Experiencing Shin Splints
A great run can easily turn into a nightmare if you develop shin splints. Running is one of my favorite Summer activities and anything that gets in the way of it is something that I try to avoid. Have you ever felt a bad case of shin splints while getting your run in? Shin splints (aka medial tibial stress syndrome) occur regularly in athletes of all types and can occur in up to 1/3 of our population at some point in their lives. Symptoms are often worse with exertion and can be described as a vague pain over the area of the shins (the middle and front of the lower leg).
Shin splint pain is primarily caused by repeated running or jumping on hard surfaces but there are a number of other factors including joint mobility (from the feet all the way up to the lumbar spine), footwear, foot biomechanics, and gait/running patterns that play a large role in their development. Other activities such as hiking or repeated jumping can also cause shin splints. Many people who get them become despondent at the emergence of shin splints because they can derail training very easily. The good news is that conservative chiropractic care can do wonders for the condition should it arise. Today we will talk about 5 tips that you can use to help combat shin splints if they become a problem for you during your workouts.
Ways to Resolve Shin Splint Pain
- Let Yourself Rest: The best method of getting over a bad case of shin splints is to give your affected areas a chance to rest. This can be very difficult for those that have physical goals that they are working towards, so our additional recommendation to that is to try another similar activity and see if it doesn’t cause an increase in symptoms. Lower stress alternatives to running are stationary cycling, swimming, elliptical exercise, and rowing.
- Get Evaluated by a Great Chiropractor: There are usually a few other things going on with shin splints in addition to overuse. Foot mechanics and other joint mobility issues can commonly cause issues with gait (how you walk and run) which in turn, causes more stress in the areas that you are experiencing discomfort. A good chiropractor will evaluate those areas and other areas related to the kinetic chain and will ensure that things are moving properly to facilitate healing from sports injuries. They will typically utilize exercise, stretching, rest, joint adjustments, and soft tissue work to address your issues. You also may be experiencing numbness or other odd feelings in addition to the pain. This could be a sign of a exercise-induced compartment syndrome and may warrant further investigation from the chiropractor.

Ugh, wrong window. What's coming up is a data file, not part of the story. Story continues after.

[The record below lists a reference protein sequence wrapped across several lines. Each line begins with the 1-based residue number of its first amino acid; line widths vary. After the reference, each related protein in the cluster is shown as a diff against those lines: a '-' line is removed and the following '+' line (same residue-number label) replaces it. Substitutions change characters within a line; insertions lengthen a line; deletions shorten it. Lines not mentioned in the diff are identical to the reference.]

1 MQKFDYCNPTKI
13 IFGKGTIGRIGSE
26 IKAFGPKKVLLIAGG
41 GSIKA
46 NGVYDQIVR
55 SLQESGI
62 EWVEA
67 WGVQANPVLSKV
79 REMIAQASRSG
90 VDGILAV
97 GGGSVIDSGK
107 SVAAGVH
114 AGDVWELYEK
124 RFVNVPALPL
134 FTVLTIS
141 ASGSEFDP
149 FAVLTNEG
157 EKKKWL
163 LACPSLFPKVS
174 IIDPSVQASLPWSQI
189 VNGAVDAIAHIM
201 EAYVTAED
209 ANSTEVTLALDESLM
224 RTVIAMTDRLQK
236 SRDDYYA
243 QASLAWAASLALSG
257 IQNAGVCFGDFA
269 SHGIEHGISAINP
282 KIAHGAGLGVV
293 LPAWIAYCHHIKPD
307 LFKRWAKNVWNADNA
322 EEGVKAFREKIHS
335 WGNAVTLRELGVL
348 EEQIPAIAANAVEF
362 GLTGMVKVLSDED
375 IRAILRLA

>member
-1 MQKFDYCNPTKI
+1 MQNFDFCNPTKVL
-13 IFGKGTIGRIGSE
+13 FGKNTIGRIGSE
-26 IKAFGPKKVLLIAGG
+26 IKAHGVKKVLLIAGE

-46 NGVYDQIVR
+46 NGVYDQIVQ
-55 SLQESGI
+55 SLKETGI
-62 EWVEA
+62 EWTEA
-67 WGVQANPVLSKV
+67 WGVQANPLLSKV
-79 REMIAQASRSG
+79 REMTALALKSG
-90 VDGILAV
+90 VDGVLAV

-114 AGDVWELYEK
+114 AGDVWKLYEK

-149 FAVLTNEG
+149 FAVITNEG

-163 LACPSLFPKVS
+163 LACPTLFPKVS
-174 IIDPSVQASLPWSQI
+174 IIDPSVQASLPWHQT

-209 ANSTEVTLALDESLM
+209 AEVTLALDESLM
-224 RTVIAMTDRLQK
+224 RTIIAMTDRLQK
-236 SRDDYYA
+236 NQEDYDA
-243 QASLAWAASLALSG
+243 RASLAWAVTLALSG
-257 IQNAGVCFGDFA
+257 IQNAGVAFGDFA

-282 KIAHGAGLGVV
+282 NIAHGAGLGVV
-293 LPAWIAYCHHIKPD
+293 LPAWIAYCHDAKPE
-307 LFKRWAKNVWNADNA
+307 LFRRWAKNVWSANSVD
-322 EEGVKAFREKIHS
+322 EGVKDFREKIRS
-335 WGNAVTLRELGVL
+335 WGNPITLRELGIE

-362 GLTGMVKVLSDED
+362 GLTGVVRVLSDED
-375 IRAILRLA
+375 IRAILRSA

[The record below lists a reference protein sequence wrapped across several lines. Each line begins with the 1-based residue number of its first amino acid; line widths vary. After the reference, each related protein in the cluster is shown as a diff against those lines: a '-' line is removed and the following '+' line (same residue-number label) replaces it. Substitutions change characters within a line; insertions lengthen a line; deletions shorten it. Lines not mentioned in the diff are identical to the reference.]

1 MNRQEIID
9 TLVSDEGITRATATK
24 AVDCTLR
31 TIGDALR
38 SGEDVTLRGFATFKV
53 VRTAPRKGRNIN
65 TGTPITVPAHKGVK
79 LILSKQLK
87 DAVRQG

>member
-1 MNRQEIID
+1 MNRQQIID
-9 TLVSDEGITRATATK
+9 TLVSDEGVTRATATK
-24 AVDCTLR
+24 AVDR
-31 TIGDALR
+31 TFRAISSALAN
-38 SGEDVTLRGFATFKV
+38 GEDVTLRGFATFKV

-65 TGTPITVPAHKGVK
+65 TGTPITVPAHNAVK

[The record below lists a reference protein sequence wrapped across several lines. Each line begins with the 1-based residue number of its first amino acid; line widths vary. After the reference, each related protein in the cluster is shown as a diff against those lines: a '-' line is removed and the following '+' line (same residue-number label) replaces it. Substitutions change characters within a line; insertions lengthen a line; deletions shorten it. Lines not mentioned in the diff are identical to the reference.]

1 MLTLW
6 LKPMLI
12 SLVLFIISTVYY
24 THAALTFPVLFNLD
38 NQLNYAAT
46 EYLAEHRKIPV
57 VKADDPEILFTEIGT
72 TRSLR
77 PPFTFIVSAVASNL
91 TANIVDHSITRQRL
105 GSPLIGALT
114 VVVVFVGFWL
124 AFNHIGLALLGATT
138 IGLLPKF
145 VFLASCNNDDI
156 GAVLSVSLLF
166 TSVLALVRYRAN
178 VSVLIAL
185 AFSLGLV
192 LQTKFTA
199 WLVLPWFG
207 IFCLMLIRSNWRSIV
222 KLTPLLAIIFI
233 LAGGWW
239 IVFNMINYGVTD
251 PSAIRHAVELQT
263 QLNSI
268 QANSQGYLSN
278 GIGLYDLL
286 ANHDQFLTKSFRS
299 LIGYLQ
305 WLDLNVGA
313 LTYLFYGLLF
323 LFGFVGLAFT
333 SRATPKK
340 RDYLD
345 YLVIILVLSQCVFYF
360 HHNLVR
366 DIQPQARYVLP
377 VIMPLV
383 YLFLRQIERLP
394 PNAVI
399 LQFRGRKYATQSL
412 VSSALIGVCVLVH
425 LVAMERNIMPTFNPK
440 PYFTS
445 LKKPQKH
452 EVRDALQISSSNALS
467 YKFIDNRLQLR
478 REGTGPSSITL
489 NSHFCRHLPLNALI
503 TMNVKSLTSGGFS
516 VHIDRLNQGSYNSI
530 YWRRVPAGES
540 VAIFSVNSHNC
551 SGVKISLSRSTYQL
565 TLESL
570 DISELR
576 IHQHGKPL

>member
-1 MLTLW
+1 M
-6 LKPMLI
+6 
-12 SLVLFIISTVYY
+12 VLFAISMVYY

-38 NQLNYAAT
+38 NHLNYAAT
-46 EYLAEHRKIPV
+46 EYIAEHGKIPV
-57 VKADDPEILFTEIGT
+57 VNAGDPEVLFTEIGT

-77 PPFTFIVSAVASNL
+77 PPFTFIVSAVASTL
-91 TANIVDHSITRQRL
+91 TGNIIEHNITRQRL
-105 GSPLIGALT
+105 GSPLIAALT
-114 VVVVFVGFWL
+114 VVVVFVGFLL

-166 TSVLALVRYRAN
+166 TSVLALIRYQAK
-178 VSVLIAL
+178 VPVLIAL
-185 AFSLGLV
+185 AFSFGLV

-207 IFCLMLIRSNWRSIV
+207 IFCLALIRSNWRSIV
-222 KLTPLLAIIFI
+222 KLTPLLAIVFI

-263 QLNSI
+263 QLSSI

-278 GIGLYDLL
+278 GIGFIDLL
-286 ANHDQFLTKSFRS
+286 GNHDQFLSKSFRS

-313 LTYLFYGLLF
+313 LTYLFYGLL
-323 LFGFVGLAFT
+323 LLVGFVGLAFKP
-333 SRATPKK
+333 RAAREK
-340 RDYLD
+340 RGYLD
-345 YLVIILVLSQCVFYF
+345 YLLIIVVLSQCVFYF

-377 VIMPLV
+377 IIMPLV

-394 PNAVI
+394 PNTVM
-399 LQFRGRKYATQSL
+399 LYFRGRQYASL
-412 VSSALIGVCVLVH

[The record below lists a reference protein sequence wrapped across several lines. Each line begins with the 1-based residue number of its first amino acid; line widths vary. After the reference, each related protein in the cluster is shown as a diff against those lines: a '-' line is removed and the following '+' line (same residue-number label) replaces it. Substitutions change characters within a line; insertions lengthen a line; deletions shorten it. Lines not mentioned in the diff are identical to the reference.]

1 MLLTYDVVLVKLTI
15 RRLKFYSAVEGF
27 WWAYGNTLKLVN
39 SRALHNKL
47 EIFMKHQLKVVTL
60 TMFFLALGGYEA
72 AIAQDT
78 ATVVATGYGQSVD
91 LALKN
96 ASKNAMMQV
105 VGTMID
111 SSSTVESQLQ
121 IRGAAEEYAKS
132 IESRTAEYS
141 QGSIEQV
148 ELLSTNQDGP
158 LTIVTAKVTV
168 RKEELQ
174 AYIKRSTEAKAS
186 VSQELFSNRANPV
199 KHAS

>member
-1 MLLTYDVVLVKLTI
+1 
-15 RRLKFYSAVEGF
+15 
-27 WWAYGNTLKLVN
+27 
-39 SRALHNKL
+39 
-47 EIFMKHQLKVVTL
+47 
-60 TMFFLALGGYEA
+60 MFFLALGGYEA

- Do Your Stretches: Poor or complete lack of stretching can lead to all sorts of musculoskeletal issues including shin splints. Proper health maintenance, before and after exercise, can do wonders to prevent these types of injuries from arising in the first place. Check out the video below for 4 stretches to help with shin splints in general.
- Treat Yourself & Buy a Great Pair of Shoes: A good pair of shoes that match the characteristics of your training and your feet can make a world of difference in your comfort and the biomechanics of your activity. I personally like to shop at local places like Skinny Raven Sports because they have deep understanding and experience with shoe selection. They will help you select a shoe that supports your feet properly as you are out there enjoying the things that you want to do. Remember, there is a lifespan for running shoes, and you should replace them regularly. The general advice is to replace them every 300-500 miles or so.
- Ease Back Into Activity: Gradually return to your previous level of activity after you have healed. Too often people will rest from a case of shin splints and then attempt to pick back up where they left off. This can lead to setbacks in healing and a re-injury of the offending area. I often will use a return to play suggestion of running 1/4 mile to start with gradual increases as the patient is able to tolerate the activity while pain-free. A number of different modifications may be necessary depending on the case.
Shin splints don’t have to ruin what could otherwise be a wonderful training season. With the right advice and a little work, people can often overcome shin splints with minimally invasive techniques such as chiropractic care. Getting enough rest, having an evaluation by a qualified healthcare professional such as a chiropractor, doing your stretches, wearing good shoes, and returning to previous levels of activity slowly are my 5 tips for handling pesky shin splints. If you, or anyone you know, are dealing with this problem, I would love to help you overcome it. Give us a call at 907-222-2100 to schedule an appointment.
Here’s a video on 3 stretches that we like to do for shin splints: